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An elementary school boy sits in front of a computer in his special education school while holding up a page of autographs.



A Day in the Life of a Special Education Director

A Day in the Life of a Special Education Director

Gary Flanagan is a Special Education Director at New Story Schools Throop, PA campus. Learn more about what a day in the life as a Special Education Director is for Gary.

What was your career trajectory? How did you arrive at New Story Schools?

I started working as a teacher in a psychiatric hospital after I graduated college. We had a private school there, and I figured it would be a temporary position, but I was there for 37 years. However, they ended up closing the hospital, so I started looking for a job and I saw a New Story Schools advertisement. The position was for a school director, which is what I was doing at the hospital. I applied and really liked the people that I met through the interview process.

What is your day-to-day role like as a special education director?

Every day is different. We have eight classrooms, about 38 staff members, and 57 students. The first thing we do is get the students into the building. On a day where there isn’t much going on, then I would be either doing paperwork or my job duties, but also try to make rounds to get to the classrooms and see how the teachers and students are doing. We have different kinds of meetings throughout the day, such as Individualized Educational Plan (IEP) meetings with the district. At the end of the day, we escort the students to the vans. There is always something new going on and things always pop up. Some days are a challenge, but it is a very rewarding job.

What is something you look forward to everyday?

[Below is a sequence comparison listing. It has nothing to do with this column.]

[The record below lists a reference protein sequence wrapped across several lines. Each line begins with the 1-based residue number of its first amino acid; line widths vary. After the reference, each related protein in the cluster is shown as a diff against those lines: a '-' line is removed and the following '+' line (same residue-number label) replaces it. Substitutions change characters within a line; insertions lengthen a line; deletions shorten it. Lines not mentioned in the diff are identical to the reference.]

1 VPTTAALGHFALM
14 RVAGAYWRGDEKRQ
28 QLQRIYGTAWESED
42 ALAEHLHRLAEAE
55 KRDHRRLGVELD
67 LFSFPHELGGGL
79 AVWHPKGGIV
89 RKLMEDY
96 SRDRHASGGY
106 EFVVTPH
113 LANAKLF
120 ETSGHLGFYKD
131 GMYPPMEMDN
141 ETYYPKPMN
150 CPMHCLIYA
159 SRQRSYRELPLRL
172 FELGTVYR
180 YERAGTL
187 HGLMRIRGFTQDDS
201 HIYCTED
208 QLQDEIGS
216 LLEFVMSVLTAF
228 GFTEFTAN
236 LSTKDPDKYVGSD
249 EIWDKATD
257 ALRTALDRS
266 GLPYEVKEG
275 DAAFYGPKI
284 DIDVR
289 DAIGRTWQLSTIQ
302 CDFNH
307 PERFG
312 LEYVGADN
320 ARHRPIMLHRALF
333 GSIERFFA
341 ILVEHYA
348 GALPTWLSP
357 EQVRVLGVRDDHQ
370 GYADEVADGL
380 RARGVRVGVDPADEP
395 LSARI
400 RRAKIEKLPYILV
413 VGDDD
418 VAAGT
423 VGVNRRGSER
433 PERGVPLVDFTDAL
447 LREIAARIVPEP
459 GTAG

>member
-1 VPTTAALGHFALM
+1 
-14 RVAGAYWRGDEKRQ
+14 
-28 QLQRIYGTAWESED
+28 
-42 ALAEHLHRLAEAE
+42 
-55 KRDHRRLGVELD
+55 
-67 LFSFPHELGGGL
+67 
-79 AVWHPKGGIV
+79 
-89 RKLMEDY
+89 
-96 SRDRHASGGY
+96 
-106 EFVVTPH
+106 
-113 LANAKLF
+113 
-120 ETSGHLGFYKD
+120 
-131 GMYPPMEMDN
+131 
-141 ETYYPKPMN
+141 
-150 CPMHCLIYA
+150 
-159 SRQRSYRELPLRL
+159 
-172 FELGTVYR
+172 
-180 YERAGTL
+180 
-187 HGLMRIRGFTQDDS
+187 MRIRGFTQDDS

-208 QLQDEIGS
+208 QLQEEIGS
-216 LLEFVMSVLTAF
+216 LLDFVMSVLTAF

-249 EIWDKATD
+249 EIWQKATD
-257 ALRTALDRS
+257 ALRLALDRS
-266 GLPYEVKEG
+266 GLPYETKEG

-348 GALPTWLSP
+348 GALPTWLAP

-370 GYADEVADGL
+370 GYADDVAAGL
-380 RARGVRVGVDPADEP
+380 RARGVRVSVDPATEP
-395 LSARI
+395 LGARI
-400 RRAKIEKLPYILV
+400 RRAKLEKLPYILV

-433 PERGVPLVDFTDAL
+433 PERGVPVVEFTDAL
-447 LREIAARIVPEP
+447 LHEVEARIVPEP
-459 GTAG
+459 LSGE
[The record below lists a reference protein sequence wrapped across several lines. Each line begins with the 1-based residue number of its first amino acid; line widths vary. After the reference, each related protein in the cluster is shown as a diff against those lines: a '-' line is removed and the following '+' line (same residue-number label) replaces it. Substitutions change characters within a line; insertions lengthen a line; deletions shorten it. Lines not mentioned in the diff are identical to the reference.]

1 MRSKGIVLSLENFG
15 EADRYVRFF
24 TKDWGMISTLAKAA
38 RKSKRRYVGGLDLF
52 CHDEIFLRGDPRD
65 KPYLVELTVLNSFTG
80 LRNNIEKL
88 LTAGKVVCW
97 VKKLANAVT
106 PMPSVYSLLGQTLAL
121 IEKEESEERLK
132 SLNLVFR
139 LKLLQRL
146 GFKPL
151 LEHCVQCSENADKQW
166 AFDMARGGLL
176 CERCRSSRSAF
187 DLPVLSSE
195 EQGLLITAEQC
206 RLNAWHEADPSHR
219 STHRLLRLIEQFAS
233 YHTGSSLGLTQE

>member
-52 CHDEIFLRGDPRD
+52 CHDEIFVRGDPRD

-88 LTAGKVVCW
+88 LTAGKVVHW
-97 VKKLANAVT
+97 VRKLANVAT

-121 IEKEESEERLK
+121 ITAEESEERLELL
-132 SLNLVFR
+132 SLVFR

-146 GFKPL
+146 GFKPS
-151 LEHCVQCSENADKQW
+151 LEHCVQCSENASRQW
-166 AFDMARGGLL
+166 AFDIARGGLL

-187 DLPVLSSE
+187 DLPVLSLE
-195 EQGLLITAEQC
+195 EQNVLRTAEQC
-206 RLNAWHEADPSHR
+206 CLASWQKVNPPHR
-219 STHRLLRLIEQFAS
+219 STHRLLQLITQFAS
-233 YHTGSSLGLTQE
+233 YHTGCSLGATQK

I look forward to seeing the students. We have some neat students and I enjoy spending time with them. My favorite part of the day is getting to go around the classrooms, seeing the students, and knowing how they are doing.

What has been your favorite memory so far working at New Story Schools?

The first event I was a part of was Halloween, where the students and staff came to school dressed up and we got lunch for the students. We did the same thing at Thanksgiving. All the staff made food and we put on a Thanksgiving dinner and served the students. Another great memory was the winter dance. We filled up the gym with these white balls of yarn that looked like snowballs. We had music, food, and a snowball fight at the dance. Those have been the most memorable things so far.

What makes you proud of the work you do?

A lot of it has to do with our team. Working in this field takes a certain temperament. We have some really dedicated people and I think we do a good job. The team here works hard and thinks nothing of it. And to see things go well for them is the most rewarding part.

Is there any advice you could give to someone who is also looking to pursue a career in special education?

It’s a rewarding career. You never know where you’re going to end up or how things are going to go, but it’s worth it. If you like helping people and teaching students, it is very rewarding. I’ll see a lot of good things happening with the students. We’ve had a lot of them who, even in the short time I’ve been here, have done very well and were able to transition back to their districts. That is the ultimate goal, which is why we work hard to help them deal with their behaviors and coping. A few of our students have been so successful here, they returned to their public school. Hopefully, that speaks well about what we’re doing here and what we’re trying to achieve.

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